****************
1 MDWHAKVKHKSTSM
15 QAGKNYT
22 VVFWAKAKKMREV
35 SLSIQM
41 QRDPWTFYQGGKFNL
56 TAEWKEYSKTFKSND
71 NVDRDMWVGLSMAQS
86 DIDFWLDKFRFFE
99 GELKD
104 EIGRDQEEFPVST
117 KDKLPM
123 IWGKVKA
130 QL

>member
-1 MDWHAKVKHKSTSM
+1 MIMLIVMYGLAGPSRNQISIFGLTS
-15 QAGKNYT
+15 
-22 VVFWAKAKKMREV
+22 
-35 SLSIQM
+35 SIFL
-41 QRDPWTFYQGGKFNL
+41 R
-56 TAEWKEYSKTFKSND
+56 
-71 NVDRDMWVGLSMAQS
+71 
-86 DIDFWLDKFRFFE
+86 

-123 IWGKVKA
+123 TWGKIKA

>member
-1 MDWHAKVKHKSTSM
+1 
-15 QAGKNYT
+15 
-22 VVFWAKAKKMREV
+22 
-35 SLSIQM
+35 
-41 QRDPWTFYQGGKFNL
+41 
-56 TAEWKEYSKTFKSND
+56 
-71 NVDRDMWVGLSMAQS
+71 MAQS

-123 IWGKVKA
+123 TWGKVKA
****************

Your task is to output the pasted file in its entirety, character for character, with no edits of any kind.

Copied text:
1 MDWHAKVKHKSTSM
15 QAGKNYT
22 VVFWAKAKKMREV
35 SLSIQM
41 QRDPWTFYQGGKFNL
56 TAEWKEYSKTFKSND
71 NVDRDMWVGLSMAQS
86 DIDFWLDKFRFFE
99 GELKD
104 EIGRDQEEFPVST
117 KDKLPM
123 IWGKVKA
130 QL

>member
-1 MDWHAKVKHKSTSM
+1 MIMLIVMYGLAGPSRNQISIFGLTS
-15 QAGKNYT
+15 
-22 VVFWAKAKKMREV
+22 
-35 SLSIQM
+35 SIFL
-41 QRDPWTFYQGGKFNL
+41 R
-56 TAEWKEYSKTFKSND
+56 
-71 NVDRDMWVGLSMAQS
+71 
-86 DIDFWLDKFRFFE
+86 

-123 IWGKVKA
+123 TWGKIKA

>member
-1 MDWHAKVKHKSTSM
+1 
-15 QAGKNYT
+15 
-22 VVFWAKAKKMREV
+22 
-35 SLSIQM
+35 
-41 QRDPWTFYQGGKFNL
+41 
-56 TAEWKEYSKTFKSND
+56 
-71 NVDRDMWVGLSMAQS
+71 MAQS

-123 IWGKVKA
+123 TWGKVKA